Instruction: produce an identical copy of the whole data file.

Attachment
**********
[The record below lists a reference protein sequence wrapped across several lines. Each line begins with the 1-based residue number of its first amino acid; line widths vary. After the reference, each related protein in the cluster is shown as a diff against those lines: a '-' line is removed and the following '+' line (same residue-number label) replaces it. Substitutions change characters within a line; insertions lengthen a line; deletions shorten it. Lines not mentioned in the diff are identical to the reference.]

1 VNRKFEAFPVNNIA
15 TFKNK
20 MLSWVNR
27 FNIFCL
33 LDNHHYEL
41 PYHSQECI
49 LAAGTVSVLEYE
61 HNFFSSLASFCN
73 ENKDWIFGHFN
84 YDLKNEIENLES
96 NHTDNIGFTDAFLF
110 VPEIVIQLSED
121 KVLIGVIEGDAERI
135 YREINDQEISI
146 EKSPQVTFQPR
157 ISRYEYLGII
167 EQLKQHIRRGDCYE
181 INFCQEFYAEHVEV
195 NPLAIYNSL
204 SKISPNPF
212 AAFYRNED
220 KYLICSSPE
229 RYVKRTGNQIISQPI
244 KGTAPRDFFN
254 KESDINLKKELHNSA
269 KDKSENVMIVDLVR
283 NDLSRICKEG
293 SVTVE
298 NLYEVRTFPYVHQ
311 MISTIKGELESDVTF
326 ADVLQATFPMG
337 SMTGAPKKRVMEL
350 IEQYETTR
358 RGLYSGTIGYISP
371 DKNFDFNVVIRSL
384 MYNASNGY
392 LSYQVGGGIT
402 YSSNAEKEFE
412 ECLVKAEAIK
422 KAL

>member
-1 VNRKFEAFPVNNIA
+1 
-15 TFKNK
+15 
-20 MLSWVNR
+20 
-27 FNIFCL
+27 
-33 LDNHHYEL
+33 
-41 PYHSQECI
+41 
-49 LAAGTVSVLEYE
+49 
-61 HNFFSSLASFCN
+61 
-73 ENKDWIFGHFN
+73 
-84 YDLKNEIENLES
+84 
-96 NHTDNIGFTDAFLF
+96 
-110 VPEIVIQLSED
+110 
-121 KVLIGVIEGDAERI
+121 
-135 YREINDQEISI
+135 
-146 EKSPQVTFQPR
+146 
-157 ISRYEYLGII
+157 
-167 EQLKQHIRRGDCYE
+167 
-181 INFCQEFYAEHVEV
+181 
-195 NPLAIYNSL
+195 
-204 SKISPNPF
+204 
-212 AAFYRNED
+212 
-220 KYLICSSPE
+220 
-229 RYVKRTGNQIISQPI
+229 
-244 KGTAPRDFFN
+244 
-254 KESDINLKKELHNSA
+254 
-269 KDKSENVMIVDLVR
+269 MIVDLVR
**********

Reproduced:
[The record below lists a reference protein sequence wrapped across several lines. Each line begins with the 1-based residue number of its first amino acid; line widths vary. After the reference, each related protein in the cluster is shown as a diff against those lines: a '-' line is removed and the following '+' line (same residue-number label) replaces it. Substitutions change characters within a line; insertions lengthen a line; deletions shorten it. Lines not mentioned in the diff are identical to the reference.]

1 VNRKFEAFPVNNIA
15 TFKNK
20 MLSWVNR
27 FNIFCL
33 LDNHHYEL
41 PYHSQECI
49 LAAGTVSVLEYE
61 HNFFSSLASFCN
73 ENKDWIFGHFN
84 YDLKNEIENLES
96 NHTDNIGFTDAFLF
110 VPEIVIQLSED
121 KVLIGVIEGDAERI
135 YREINDQEISI
146 EKSPQVTFQPR
157 ISRYEYLGII
167 EQLKQHIRRGDCYE
181 INFCQEFYAEHVEV
195 NPLAIYNSL
204 SKISPNPF
212 AAFYRNED
220 KYLICSSPE
229 RYVKRTGNQIISQPI
244 KGTAPRDFFN
254 KESDINLKKELHNSA
269 KDKSENVMIVDLVR
283 NDLSRICKEG
293 SVTVE
298 NLYEVRTFPYVHQ
311 MISTIKGELESDVTF
326 ADVLQATFPMG
337 SMTGAPKKRVMEL
350 IEQYETTR
358 RGLYSGTIGYISP
371 DKNFDFNVVIRSL
384 MYNASNGY
392 LSYQVGGGIT
402 YSSNAEKEFE
412 ECLVKAEAIK
422 KAL

>member
-1 VNRKFEAFPVNNIA
+1 
-15 TFKNK
+15 
-20 MLSWVNR
+20 
-27 FNIFCL
+27 
-33 LDNHHYEL
+33 
-41 PYHSQECI
+41 
-49 LAAGTVSVLEYE
+49 
-61 HNFFSSLASFCN
+61 
-73 ENKDWIFGHFN
+73 
-84 YDLKNEIENLES
+84 
-96 NHTDNIGFTDAFLF
+96 
-110 VPEIVIQLSED
+110 
-121 KVLIGVIEGDAERI
+121 
-135 YREINDQEISI
+135 
-146 EKSPQVTFQPR
+146 
-157 ISRYEYLGII
+157 
-167 EQLKQHIRRGDCYE
+167 
-181 INFCQEFYAEHVEV
+181 
-195 NPLAIYNSL
+195 
-204 SKISPNPF
+204 
-212 AAFYRNED
+212 
-220 KYLICSSPE
+220 
-229 RYVKRTGNQIISQPI
+229 
-244 KGTAPRDFFN
+244 
-254 KESDINLKKELHNSA
+254 
-269 KDKSENVMIVDLVR
+269 MIVDLVR